Caring for my neighbor’s dog while she is traveling has revealed to me an unknown subculture.
Many times I have walked these streets feeling either invisible, one dot among eight million, or hyper-visible to the creepy male beings. Now women and children materialize seemingly from brick walls, surrounding me with a different gaze.
Little girls with thick black hair whisper, “ichi ichi.” A woman in a faded housedress says in a thick German accent that she likes dogs, but people these days—she shakes her head—people these days don’t care for dogs. We nod in unison. When the dog peers into the door of a retirement home, a largish woman in scrubs iterates, “Tell ‘er she’s not old enough!,” and breaks into guffaws.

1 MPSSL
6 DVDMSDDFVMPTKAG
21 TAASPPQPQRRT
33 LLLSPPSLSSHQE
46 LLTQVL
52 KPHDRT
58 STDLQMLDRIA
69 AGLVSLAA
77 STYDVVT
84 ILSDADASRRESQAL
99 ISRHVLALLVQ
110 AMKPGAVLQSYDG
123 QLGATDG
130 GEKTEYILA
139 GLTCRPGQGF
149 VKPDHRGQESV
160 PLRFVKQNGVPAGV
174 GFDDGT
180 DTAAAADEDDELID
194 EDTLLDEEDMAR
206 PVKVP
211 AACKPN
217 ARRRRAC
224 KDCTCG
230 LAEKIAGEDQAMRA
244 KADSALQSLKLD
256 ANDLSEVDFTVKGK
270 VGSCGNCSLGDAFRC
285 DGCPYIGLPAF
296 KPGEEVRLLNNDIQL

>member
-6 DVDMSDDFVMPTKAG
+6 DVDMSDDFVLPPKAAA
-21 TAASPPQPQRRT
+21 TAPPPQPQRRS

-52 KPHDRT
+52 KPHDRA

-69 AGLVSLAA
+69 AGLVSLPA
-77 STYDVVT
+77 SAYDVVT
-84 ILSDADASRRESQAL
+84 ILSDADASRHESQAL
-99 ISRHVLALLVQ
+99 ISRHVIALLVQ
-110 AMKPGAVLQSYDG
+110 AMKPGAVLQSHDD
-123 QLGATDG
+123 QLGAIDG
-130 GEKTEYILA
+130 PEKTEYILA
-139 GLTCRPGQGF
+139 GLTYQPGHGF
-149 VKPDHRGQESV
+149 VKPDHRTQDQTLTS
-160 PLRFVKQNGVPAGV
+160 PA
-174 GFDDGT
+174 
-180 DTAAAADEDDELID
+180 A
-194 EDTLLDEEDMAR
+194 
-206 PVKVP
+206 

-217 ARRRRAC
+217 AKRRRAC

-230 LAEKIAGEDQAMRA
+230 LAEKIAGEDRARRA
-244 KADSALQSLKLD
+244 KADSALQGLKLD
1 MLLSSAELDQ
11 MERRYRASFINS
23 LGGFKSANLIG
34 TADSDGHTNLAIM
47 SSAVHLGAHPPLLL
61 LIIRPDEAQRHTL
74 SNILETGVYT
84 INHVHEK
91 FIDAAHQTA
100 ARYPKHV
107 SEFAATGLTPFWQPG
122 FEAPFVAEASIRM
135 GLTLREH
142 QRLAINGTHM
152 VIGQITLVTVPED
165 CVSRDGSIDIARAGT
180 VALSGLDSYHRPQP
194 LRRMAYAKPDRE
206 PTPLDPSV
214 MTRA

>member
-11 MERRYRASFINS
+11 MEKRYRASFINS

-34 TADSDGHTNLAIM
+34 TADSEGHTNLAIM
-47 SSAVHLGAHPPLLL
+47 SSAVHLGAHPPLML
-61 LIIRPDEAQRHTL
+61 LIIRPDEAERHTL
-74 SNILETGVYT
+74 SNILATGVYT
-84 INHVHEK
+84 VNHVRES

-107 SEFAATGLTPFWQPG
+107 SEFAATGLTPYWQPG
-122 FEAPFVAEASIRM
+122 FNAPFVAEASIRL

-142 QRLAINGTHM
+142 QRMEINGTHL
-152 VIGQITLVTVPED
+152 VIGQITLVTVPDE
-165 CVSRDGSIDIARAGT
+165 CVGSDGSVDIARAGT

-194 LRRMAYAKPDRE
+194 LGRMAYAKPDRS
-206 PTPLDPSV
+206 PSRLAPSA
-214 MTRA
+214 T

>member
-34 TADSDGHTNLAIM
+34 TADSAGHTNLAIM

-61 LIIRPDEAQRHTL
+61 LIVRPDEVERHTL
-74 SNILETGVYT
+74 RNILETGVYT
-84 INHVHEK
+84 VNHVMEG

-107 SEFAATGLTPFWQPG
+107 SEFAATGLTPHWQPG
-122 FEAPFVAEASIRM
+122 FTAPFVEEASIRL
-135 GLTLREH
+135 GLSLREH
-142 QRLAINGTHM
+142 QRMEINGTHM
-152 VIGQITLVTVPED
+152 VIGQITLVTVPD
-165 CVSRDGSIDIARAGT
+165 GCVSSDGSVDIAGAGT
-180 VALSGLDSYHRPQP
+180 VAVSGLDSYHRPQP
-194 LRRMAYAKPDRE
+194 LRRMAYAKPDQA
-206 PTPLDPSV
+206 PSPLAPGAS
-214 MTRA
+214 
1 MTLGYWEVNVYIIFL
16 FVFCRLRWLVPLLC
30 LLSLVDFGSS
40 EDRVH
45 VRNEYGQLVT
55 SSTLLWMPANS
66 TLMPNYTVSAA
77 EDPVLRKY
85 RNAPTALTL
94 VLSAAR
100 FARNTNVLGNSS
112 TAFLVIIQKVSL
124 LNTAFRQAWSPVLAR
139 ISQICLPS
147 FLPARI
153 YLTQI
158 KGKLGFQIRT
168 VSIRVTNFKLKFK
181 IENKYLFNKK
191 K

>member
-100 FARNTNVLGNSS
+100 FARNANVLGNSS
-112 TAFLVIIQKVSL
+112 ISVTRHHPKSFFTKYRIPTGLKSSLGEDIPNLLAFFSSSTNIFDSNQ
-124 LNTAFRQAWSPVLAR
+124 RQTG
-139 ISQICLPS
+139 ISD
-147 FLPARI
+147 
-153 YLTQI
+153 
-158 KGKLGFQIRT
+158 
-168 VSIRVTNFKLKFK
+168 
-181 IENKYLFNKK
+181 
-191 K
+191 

I notice women walking their dogs now—white puffy ones, sleek brown ones—and they look me up and down, from the tip of my head to the chiwawa’s nose.
Walking back from the M train this afternoon a man sneers and says, “Hello, princess.” And I wish I had a dog, any dog, to pretend he isn’t talking to me.